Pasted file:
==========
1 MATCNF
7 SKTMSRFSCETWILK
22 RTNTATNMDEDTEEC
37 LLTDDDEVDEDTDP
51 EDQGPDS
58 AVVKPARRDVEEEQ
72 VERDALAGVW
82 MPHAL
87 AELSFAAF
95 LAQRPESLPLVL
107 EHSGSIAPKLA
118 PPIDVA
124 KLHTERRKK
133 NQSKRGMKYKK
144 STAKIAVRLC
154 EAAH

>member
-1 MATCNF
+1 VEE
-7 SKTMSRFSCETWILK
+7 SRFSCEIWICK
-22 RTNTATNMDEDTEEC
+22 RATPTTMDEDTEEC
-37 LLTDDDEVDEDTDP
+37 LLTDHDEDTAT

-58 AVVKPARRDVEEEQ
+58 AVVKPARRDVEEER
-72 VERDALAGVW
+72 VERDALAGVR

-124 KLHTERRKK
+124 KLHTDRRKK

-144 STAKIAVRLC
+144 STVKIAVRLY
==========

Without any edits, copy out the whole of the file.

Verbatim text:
1 MATCNF
7 SKTMSRFSCETWILK
22 RTNTATNMDEDTEEC
37 LLTDDDEVDEDTDP
51 EDQGPDS
58 AVVKPARRDVEEEQ
72 VERDALAGVW
82 MPHAL
87 AELSFAAF
95 LAQRPESLPLVL
107 EHSGSIAPKLA
118 PPIDVA
124 KLHTERRKK
133 NQSKRGMKYKK
144 STAKIAVRLC
154 EAAH

>member
-1 MATCNF
+1 VEE
-7 SKTMSRFSCETWILK
+7 SRFSCEIWICK
-22 RTNTATNMDEDTEEC
+22 RATPTTMDEDTEEC
-37 LLTDDDEVDEDTDP
+37 LLTDHDEDTAT

-58 AVVKPARRDVEEEQ
+58 AVVKPARRDVEEER
-72 VERDALAGVW
+72 VERDALAGVR

-124 KLHTERRKK
+124 KLHTDRRKK

-144 STAKIAVRLC
+144 STVKIAVRLY